Sunday, November 23, 2014

Bassin Zim Haiti

I took my ecology class on a field trip to Bassin Zim in Haiti’s Central Plateau.  The road to it is in Hinche off of National Route #3.  At the last big bridge as you are heading out of town toward Pignon, on the Pignon side of the bridge look for the road that goes to the east (marked 308 in google earth).  Take this road until you come to a fork with a large sign for a peasant organization, it has the word LAKAY on it.  Take the road to the left and keep going through Papaye.  You’ll eventually see a green sign for the falls, and the road gets rocky and steeper going downhill, until it ends at the parking lot for Bassin Zim.  It might be ½ hour from the highway, but we kept making stops so I lost track (see this post for the stops).  You can see the basin in aerial maps, in google earth search Bassin Zim, Centre, Haiti.

We paid 25 goudes each to enter, and as soon as we started walking a bunch of kids came and 2 latched on to me as my guides (even though I was with 12 university students).  They helped me on some of the rockier parts of the trail and across the stream up to the cave.  I gave them each $1US at the end.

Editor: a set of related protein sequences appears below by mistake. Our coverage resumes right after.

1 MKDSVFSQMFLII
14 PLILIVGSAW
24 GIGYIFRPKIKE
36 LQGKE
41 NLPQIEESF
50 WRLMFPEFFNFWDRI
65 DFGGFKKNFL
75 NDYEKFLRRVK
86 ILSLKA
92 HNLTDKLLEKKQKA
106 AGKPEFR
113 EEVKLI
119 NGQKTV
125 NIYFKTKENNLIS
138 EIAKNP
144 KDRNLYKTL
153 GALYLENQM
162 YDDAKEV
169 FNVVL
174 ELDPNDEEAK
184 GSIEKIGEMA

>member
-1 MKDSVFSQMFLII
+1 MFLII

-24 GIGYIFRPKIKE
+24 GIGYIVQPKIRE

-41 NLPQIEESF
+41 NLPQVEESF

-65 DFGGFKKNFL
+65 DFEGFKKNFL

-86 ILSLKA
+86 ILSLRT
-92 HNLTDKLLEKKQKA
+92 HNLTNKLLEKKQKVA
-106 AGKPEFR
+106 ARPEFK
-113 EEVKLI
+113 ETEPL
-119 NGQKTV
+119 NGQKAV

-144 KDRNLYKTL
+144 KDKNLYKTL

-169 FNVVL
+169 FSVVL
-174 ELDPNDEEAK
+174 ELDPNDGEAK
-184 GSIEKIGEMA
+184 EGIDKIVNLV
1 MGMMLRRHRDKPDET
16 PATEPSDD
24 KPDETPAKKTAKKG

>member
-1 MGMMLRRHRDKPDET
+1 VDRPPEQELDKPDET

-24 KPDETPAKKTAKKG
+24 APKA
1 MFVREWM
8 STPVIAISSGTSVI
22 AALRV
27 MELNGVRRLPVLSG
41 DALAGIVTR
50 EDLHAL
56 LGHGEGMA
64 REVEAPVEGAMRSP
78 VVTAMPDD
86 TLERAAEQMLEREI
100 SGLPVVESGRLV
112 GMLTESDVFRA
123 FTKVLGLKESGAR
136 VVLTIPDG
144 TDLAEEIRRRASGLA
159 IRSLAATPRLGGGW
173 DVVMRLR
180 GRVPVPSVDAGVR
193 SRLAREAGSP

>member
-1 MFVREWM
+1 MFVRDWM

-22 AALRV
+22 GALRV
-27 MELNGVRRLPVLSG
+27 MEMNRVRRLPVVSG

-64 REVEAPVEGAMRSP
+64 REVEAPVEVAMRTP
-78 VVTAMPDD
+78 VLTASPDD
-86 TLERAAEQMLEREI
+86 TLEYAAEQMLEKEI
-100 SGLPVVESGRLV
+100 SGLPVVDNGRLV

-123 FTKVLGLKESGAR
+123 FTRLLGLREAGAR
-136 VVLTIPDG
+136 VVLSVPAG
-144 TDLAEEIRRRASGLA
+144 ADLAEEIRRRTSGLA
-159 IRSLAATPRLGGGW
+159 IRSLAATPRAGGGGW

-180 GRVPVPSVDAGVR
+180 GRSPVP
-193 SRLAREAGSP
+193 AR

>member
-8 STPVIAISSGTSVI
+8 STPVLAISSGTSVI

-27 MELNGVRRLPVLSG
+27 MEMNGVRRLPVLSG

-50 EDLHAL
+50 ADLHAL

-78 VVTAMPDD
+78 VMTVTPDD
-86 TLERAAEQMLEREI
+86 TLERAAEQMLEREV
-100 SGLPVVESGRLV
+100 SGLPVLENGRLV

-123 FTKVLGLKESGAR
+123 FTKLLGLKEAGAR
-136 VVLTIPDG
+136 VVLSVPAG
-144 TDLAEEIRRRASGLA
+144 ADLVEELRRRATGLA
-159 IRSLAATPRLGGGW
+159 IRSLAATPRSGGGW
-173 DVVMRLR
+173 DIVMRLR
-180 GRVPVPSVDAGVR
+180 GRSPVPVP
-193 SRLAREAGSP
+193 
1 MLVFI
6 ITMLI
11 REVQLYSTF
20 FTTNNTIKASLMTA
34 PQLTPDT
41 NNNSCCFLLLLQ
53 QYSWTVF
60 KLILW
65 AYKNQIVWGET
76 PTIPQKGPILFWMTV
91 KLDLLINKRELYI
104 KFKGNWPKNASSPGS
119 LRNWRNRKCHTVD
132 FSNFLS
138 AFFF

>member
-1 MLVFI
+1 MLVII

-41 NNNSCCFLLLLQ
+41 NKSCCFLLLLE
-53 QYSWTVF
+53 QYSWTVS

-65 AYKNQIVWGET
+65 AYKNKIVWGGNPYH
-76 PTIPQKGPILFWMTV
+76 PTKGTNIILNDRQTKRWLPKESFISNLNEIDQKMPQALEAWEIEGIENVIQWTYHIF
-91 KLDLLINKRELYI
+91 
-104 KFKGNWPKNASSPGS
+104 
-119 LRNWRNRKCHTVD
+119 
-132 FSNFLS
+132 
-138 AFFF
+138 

The basin at the base of the falls isn't ideal for swimming since the force of the water creates a whirlpool with debris swirling in it.  Downstream where it becomes a stream might have been ok, but there were women washing clothes at the edge of the pool.  A bunch of UN soldiers from Uruguay were having a party there and had inflatable tubes, so they must have been swimming.

The walk up to the cave is relatively easy, up steps and across a small stream.  Wear shoes you can get wet.  At the first landing you can see the basin from above and several pools leading down to it.  There is also a small alcove with stalagmites and stalactites and what looks like voudou activity.  Get back on the steps and keep going up to the main cave.  There the small stream starts from a pool that has little fish.  There are wasp nests all over the wall of the cave, as well as swallow nests.  Shine a flashlight into the cavern that is farther in and you’ll see bats.  We didn’t climb up into the cavern, so I don’t know where it leads.  The child guides knew where to spot boas in the trees.

I would like to visit Bassin Zim again with fewer people, no “guides,” and spend some time birding and exploring the streams!

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